Surviving members of a joint U.S.-Canada Second World War brigade are receiving the Congressional Gold Medal, but a group of veterans would like to see the honour extended to all members, living and dead.

A veterans committee in Summerside, P.E.I., is lobbying to see the medal awarded to Devil's Brigade members who have died. It's the highest civilian honour given by the U.S. Congress.


Greg Deighan is lobbying to have all members of the Devil's Brigade, living and dead, awarded the Congressional Gold Medal. (CBC)

Greg Deighan's late brother was a brigade member, and describes Charlie as a modest man who never talked about his service.

"He was wounded twice in Italy," said Deighan.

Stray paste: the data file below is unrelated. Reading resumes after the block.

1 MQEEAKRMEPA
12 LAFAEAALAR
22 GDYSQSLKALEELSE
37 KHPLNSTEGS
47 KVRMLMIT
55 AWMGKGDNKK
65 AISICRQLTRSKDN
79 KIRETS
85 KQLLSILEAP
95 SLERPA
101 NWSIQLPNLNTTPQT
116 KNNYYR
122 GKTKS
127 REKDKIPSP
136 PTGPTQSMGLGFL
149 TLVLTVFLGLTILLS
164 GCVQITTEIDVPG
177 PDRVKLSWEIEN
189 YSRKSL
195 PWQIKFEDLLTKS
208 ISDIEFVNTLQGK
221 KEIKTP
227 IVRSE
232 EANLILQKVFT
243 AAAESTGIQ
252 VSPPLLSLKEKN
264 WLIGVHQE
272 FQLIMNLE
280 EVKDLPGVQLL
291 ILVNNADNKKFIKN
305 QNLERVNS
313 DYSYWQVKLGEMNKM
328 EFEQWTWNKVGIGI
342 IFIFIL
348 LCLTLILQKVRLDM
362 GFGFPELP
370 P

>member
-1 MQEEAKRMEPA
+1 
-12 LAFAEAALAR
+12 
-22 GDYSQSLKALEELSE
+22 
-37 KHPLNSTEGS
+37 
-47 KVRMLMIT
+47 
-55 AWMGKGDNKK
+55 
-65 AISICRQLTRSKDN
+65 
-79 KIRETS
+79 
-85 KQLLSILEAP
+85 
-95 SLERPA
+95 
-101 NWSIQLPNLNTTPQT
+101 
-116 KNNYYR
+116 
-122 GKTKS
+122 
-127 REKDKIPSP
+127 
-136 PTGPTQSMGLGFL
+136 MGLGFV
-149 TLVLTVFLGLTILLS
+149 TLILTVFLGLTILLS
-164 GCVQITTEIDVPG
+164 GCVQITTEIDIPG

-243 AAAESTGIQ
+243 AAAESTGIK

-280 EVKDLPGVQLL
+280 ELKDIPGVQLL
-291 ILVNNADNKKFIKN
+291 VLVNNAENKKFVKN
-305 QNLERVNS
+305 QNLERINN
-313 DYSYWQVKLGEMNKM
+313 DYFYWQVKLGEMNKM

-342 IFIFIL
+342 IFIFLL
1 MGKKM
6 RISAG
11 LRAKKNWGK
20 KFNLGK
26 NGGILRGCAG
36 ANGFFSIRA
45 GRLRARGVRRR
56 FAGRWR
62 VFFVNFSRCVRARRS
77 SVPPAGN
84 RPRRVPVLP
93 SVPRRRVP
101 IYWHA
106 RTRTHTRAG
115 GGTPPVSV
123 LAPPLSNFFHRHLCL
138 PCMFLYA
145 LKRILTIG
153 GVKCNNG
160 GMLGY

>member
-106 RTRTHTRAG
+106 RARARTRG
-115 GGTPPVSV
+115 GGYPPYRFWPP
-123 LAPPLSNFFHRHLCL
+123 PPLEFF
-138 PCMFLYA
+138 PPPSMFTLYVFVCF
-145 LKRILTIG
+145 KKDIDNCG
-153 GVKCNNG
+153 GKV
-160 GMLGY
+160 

"They took a lot of casualties and they lost a lot of friends and they wanted to put that behind them I think, and they never really spoke about it to us."

The Devil's Brigade was the first special service force, designed to operate behind enemy lines, and a model for similar units that came afterwards.


Of the 700 Canadians who served in the Devil's Brigade, 17 were from Prince Edward Island. (CBC)

"It's sad now to know how much they did and most of them are not with us anymore," said Deighan.

Of the 700 Canadians who served in the brigade, 17 were Prince Edward Islanders. Only one of those Islanders, Lawrence Durant, survives.

George Dalton, a member of Summerside's Lest We Forget committee, believes it is important to honour all brigade members, "to pass the act of remembrance onto the families, so that if they get a medal it's passed down the family tree and it's honoured," said Dalton.

The committee will begin its lobby with the brigade association, and from there go on to the U.S. Congress.

For mobile device users: Should posthumous Congressional medals be awarded to members of the Devil's Brigade?